If the repertoire of Carnatic music could be expanded to bring in compositions that gave us very different ideas of living voices from across the social spectrum, instantaneously the conversation would be enlarged

A closer peek at the dais and up on the platform will reveal the entire pantheon of Hindu gods. I do not mean to criticize faith but the undeniable conflation of religion, caste and art comes to light when we pay attention to these habits. It is not just about praying to the gods for a successful concert. This merger on a concert stage makes everyone conflate art and faith, making art entirely dependent on belief.

We refuse to accept the music as just art. In fact, saying such a thing is blasphemous and hence musicians have to create the impression of being moral, pious creatures even if they are not. Or, maybe, like all of us, they compartmentalize their various selves. Even today, women musicians feel the need to de-sexualize themselves and radiate piousness. This is taken as a sign of their seriousness towards the art form. The less skin you reveal, the more divine your music. All this is bulldozed upon them in the name of appropriateness.

The presentation of a Carnatic concert is a representation of Brahminical culture. The modern structure of performance came into being in the early twentieth century and was propagated by vocalist Ariyakudi Ramanuja Iyengar. Reasons attributed to this restructuring include reduced concert length, shift of concerts to urban proscenium stages and introduction of microphones. But, beyond these external needs, the structure was deeply influenced by the religious and moral values of the upper- caste Brahmin.

It is not just the performance; discussions and lectures on Carnatic music also hover, more often than not, around deities, rituals, Brahmin festivals, tantric practices and the sainthood of the great vaggeyakaras (composers). Listening to a Carnatic concert is not mere exposure to the music; it is a complete Brahmin brainwashing package. The Tyagaraja aradhana—an annual festival that pays homage to the eighteenth-century composer Tyagaraja, held in Thiruvaiyaru, and now in every remote town across the globe that has a sizeable Carnatic- interested Brahmin population—is a classic example of how claustrophobic an art form can make itself.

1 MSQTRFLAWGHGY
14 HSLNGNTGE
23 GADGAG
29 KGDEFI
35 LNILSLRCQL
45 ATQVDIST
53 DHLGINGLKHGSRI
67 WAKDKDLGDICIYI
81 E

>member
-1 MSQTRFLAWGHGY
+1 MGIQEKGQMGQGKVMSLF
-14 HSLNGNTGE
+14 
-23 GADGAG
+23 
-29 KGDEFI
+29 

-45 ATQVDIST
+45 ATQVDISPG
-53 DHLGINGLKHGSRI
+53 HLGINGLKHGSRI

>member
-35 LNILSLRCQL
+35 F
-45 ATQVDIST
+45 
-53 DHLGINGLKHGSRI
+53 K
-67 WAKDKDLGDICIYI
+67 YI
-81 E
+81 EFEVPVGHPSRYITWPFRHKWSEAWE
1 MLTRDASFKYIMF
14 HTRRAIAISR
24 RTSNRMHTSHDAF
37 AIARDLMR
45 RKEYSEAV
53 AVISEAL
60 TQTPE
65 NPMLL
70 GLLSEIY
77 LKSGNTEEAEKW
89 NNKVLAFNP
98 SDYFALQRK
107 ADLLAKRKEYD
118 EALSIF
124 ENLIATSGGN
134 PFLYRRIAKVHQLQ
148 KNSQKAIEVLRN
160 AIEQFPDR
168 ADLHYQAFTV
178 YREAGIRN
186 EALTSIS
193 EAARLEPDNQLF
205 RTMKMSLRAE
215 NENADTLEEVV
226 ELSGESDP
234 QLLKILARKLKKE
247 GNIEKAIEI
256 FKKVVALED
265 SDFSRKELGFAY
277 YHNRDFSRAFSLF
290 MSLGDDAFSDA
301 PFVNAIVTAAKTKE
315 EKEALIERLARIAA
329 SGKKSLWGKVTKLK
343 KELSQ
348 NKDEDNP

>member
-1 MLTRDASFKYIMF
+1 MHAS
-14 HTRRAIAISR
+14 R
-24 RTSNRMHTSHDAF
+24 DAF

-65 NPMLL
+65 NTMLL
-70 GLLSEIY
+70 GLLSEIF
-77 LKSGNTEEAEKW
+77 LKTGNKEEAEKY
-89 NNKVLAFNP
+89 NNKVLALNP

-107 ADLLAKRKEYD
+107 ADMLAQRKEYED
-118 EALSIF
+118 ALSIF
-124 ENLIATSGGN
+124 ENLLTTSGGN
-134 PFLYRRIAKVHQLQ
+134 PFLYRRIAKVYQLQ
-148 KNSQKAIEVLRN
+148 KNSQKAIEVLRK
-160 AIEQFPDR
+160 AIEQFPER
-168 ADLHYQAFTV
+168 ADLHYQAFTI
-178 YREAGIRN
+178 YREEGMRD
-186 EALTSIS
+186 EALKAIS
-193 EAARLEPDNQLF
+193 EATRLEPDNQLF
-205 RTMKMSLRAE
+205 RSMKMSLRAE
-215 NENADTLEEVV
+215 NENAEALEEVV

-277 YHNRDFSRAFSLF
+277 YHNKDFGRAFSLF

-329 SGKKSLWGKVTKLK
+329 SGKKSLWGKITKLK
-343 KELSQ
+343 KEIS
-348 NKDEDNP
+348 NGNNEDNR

A note of caution to my Hindustani and other ‘classical’ counterparts in case they begin patting themselves on the back about the openness of their art form. Let me make it clear, every art form is opaque and sullied by human social organization. Just dig a little deeper into your self, and you will find a similar mess. I cannot elaborate on every art form’s inner working here; it is up to people engaged in each to search with earnestness…

This inquiry cannot stop here. All these abstract thoughts have to be connected to what we are and what we do. Otherwise they are, as the critics would say, just emotional ruminations.

The Tyagaraja Aradhana, an annual festival that pays homage to the composer Tyagaraja, is a classical example of how claustrophobic an art form can make itself

Why was the music not enabling many more such experiences? We were enjoying the music and heading home happy but nothing more was happening through the art. As I began probing my engagement with the art, I realized that everything that was built around the art—the scaffolding, paraphernalia, social constructions—were barricades. As a Carnatic singer I had to role-play, act as an interlocutor between my community and its moral, religious and cultural moorings. Every time I rendered kirtanas, expounded ragas or cracked arithmetic patterns, I was holding up my community flag and waving it with gusto. The entire environment participated in this celebration. There is no doubt that the music was beautiful but that it was constricted is also true.